1. Employee Theft
Coming in at a close second is shoplifting. Customer theft occurs through concealment, altering or swapping price tags, or transfer from one container to another. While shoplifting remains a smaller inventory loss source than employee theft, stealing by shoppers still costs retailers about $10 billion annually.
3. Administrative Error
Administrative and paperwork errors make up approximately 15% of shrinkage. Simple pricing mistakes due to markups or markdowns can cost retailers quite a bit.
4. Vendor Fraud
20 ways to prevent shrinkage
Here are some practical and insightful tips:
1. Don’t think you can get rid of the problem if only you had the ‘right’ people. 90% of us steal when presented with a suitable item and a chance of getting away with it. Although screening new employees is an important part of security measures, shrinkage it is not a character thing – it’s a situational thing – the idea is to change the situation.
2. Tidy up your system – you can only notice something’s out of kilter if the rest is in kilter.
3. Start organising your system from the back, not the front. Begin with goods receiving – usually the ‘crime scene’. Depending on the nature of your retail store, shoplifting is probably a distant second.
4. Poor people don’t necessarily steal – people who perceive the absence of a capable guardian steal. Forty percent of total apprehensions in the UK were management, including security officers – basically people who are unsupervised.
5. Use the Golden Hour (the employee’s first hour at his/her new job) to promote your efforts against shrinkage. Set the attitude towards theft –– label shrinkage as unacceptable and share the consequences. It also makes employees more aware of the fact that, because it’s important, resources are dedicated to it and that ‘someone’s always watching’.
6. Don’t over-invest in fixed systems. All measures are transient. It is a dynamic activity that requires constant attention. Shrinkage is about getting around the system. Don’t think that just because you spent a fortune in loss-control measures last year, it must cover you for this year. Any system can be circumvented – all that is needed is time. Budget accordingly.
7. Small things done more often can sometimes be as effective as big things that happen infrequently. Two fake cameras (moved around often) may be better than one real one.
8. Although an important part of loss control is ‘inconsistency’ (such as moving mirrors around), there are aspects of loss control that require absolute consistency. If you have CCTV, then make sure you switch on the recorder every time you leave the store. Omitting to do that once or twice speaks volumes: you don’t take it as seriously as brushing your teeth.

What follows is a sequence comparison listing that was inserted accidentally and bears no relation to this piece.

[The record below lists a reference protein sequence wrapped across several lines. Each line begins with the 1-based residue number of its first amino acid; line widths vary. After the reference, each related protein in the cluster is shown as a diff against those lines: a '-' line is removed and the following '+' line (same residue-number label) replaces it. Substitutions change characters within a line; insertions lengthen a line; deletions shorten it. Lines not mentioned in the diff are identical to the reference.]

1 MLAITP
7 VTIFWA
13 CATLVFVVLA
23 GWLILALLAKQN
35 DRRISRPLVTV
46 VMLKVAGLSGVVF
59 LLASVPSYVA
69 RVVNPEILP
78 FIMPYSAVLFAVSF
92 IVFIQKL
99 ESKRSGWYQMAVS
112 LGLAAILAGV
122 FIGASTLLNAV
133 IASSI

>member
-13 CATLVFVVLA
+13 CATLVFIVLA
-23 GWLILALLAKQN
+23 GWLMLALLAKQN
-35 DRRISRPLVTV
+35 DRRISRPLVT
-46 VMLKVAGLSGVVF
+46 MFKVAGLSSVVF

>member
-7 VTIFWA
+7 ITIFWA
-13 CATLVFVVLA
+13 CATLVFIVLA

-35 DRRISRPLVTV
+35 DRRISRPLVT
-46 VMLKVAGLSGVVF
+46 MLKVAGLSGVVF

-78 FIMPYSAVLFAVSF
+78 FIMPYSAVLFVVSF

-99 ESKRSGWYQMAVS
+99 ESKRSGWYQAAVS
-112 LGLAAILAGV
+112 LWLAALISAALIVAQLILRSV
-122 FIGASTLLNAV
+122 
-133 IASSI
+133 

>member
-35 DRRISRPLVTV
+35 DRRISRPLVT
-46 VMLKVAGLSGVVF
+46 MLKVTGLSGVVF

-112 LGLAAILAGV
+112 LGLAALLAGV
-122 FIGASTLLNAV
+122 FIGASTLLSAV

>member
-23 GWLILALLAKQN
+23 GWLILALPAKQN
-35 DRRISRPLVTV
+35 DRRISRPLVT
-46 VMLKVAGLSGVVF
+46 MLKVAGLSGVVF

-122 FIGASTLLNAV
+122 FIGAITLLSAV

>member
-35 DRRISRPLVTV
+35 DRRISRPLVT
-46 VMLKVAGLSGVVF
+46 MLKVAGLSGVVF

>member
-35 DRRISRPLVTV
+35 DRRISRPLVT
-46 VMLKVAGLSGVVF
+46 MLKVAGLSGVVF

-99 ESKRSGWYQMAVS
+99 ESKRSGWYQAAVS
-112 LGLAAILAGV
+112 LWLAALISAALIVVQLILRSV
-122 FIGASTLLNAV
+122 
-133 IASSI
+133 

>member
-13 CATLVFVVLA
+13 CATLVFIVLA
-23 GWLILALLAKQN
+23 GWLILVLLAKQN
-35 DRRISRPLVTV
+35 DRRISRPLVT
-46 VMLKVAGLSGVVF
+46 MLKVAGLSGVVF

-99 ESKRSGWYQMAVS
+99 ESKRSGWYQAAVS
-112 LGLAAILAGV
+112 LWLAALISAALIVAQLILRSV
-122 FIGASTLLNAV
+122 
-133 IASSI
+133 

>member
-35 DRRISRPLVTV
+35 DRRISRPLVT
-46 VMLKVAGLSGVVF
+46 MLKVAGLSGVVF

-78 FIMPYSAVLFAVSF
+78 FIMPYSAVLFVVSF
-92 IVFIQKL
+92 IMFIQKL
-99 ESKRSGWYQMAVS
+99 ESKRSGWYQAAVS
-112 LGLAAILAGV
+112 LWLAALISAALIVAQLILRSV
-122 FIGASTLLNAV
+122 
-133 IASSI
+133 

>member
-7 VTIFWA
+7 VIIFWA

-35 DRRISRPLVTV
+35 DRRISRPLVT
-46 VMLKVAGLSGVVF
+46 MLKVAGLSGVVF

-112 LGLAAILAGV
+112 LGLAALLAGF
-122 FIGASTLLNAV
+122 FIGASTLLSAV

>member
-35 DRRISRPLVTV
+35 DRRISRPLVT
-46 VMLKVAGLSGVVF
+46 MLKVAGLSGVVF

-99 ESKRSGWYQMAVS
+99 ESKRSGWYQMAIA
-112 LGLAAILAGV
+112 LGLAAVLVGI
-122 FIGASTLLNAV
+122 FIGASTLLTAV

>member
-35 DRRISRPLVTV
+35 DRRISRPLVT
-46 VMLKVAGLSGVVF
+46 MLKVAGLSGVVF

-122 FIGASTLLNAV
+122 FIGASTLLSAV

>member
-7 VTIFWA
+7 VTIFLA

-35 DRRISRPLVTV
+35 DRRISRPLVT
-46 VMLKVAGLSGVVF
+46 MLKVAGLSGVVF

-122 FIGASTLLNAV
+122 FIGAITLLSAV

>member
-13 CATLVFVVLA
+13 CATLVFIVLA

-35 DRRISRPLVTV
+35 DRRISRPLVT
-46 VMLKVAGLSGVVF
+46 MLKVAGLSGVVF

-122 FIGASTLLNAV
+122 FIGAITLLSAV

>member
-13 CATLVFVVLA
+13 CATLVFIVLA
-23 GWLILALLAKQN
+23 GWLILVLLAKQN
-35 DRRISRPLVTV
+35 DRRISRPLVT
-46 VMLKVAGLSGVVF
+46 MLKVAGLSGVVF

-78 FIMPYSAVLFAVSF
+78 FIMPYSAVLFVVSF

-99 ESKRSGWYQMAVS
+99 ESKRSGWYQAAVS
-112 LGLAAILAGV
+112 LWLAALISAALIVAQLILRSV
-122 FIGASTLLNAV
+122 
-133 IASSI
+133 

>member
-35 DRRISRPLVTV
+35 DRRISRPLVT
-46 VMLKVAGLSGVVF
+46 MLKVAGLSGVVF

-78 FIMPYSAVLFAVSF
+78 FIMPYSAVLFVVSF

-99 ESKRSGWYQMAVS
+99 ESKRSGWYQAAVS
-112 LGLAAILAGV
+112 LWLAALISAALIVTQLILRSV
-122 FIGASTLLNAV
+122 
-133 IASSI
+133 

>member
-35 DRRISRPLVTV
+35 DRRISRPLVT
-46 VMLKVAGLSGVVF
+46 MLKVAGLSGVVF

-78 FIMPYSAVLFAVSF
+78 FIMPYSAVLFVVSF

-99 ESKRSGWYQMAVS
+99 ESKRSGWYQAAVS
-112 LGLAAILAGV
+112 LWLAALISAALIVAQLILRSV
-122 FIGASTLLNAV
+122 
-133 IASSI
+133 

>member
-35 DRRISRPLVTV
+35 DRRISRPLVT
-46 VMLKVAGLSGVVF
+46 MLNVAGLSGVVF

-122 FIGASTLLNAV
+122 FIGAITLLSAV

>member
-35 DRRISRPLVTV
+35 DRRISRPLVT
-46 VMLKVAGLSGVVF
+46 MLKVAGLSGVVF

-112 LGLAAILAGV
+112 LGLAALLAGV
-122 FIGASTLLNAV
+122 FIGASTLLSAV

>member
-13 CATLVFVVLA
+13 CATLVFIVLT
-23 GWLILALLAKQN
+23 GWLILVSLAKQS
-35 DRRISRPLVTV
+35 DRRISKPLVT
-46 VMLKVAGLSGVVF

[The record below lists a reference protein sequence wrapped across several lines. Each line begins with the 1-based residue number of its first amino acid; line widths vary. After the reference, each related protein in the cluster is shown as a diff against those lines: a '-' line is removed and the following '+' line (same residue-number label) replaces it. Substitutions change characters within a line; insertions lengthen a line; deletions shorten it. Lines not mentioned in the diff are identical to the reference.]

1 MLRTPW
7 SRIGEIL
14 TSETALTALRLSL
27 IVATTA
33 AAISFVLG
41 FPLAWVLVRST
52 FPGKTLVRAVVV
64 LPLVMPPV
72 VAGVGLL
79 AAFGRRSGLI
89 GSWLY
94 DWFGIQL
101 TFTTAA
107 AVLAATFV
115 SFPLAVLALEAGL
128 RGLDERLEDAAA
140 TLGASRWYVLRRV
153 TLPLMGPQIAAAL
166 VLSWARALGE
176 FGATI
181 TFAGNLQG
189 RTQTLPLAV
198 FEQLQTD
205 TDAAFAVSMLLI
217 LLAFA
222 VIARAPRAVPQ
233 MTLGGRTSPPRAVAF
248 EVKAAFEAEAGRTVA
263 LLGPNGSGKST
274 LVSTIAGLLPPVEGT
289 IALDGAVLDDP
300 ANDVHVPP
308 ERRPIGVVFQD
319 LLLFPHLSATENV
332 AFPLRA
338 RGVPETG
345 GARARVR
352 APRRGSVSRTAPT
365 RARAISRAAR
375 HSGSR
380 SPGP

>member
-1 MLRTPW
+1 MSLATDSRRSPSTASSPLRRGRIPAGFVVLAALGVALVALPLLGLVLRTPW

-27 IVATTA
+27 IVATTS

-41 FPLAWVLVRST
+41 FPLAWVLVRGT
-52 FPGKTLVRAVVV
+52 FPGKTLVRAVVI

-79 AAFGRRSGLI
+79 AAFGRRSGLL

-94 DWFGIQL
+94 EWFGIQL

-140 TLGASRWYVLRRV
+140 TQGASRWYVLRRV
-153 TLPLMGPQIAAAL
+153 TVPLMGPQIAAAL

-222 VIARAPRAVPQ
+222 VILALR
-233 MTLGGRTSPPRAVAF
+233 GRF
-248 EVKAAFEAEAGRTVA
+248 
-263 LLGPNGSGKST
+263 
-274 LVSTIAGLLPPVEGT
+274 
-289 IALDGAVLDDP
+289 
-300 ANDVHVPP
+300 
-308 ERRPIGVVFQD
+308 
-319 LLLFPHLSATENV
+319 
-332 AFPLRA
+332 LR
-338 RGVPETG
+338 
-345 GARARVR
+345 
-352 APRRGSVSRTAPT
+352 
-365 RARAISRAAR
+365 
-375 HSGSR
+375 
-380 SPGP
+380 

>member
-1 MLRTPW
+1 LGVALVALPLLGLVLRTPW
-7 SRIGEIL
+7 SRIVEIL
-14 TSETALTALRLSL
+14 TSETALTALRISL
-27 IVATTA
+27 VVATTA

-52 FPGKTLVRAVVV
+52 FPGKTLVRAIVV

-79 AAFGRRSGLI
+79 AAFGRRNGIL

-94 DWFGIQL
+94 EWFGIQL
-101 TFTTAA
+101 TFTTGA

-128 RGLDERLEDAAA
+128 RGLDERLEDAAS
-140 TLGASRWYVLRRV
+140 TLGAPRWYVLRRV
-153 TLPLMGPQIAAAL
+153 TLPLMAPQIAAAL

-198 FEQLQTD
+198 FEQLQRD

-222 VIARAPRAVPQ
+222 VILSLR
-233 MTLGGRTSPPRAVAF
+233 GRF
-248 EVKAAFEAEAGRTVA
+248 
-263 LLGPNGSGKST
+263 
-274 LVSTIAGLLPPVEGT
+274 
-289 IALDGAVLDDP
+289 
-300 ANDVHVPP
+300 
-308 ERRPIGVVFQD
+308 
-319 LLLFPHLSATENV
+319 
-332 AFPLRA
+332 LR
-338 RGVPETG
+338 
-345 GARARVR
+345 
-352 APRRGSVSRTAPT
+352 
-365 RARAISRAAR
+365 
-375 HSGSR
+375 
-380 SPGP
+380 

9. Bad HR makes for high shrinkage – there’s nothing more satisfying than meting out your own justice – if staff don’t feel valued, then they will make up for the value in terms of goods. Fair’s fair.
10. The thief that is caught is usually employed for less than 12 months, and can sometimes be taught by co-workers. The challenge is to promote a just environment that does not value or tolerate theft.
11. People often start stealing in the first few weeks of their job (frequently taught by co-workers), Make sure that the amateur has as little desire and opportunity to see theft as an acceptable-risk alternative.
12. You snooze you lose. Waiting for shrinkage to become a problem is, well, waiting for shrinkage to become a problem. Loss control does not require money as much as it requires your serious, regular attention. Simple activities can go a long way: posters, anonymous hotline, lectures/programs, code of conduct, videos, newsletters, honesty incentives, employee committees, paycheck stuffers, employee surveys (just send out a questionnaire), audio tapes and lots more. Be creative – there’s nothing worse than a surprise change to a regular offender.
13. An element of loss prevention should have a communication strategy, just like your advertising and communication to your ‘honest’ customer base. If you have an agency, brief them – the more impactful the result – the better.
14. It’s not so much what you do, but what the perpetrator thinks you have done, can do and will do. A little hype can go a long way. A memo once in a while that alludes to some anti-shrinkage activity can affect behaviour.
15. Blood is thicker than water – relatives are usually the best loss control measures you can have. Not because your genes are more honest than my family’s, but people are less likely to steal from their own.
16. Don’t leave things if that’s not the way they’re supposed to be. Repair immediately. The Broken Windows theory, the brainchild of James Wilson and George Kelling states quite simple that crime is the result of disorder. If a window is broken and left unrepaired, people walking by will conclude that no one cares and no one is in charge. The anarchy then spreads resulting in what we see as the high crime rate.
17. Make staff understand that there’s a big exam at least once a year that’s called stocktake, where you can work out what the shrinkage actually is (to the second decimal place).
18. See the perpetrator as a consumer with needs. The idea is to make the price unaffordably high and, just as with brands on the shelf, perception can be as powerful as reality.